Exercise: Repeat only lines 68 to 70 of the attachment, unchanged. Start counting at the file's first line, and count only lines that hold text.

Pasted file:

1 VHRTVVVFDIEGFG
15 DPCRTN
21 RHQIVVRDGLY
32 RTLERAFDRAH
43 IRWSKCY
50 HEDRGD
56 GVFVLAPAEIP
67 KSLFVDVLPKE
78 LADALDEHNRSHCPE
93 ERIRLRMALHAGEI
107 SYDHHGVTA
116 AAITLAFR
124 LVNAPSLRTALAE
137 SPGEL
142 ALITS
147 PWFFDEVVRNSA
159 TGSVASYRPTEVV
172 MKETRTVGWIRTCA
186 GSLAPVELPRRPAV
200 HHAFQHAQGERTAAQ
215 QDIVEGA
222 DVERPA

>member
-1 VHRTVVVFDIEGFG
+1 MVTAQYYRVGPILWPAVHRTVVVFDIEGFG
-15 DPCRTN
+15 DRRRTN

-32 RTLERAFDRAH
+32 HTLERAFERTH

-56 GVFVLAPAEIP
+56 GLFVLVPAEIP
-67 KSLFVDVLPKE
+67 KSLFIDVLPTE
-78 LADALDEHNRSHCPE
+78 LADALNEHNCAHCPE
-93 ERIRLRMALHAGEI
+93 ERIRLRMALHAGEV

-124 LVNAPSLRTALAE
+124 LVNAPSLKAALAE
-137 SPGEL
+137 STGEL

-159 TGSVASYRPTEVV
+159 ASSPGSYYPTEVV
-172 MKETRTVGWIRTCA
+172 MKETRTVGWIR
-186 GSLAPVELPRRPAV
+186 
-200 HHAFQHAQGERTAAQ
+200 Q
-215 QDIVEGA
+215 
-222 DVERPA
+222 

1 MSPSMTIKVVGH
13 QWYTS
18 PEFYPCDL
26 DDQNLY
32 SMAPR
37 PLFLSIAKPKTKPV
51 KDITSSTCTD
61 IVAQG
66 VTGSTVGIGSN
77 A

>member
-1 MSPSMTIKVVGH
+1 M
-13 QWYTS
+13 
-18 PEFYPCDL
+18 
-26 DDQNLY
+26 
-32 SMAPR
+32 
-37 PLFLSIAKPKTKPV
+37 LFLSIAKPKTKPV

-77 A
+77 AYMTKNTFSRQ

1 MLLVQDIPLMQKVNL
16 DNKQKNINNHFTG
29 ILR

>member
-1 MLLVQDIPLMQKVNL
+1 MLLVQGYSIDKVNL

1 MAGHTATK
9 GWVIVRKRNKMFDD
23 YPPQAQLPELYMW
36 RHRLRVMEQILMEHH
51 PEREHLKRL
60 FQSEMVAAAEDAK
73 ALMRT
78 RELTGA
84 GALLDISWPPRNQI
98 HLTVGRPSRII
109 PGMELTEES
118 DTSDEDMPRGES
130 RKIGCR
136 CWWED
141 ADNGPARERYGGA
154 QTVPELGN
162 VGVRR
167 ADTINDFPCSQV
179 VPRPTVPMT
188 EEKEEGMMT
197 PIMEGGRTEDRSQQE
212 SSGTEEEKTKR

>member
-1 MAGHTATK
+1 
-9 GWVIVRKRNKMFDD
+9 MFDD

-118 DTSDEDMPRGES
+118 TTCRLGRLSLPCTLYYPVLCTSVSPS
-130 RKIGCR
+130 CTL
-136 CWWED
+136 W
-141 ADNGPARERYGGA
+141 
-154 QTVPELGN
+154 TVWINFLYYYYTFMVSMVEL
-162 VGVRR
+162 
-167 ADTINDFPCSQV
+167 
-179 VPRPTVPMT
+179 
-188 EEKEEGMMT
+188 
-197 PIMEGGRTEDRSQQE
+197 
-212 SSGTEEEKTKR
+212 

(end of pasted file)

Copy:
+13 
-18 PEFYPCDL
+18 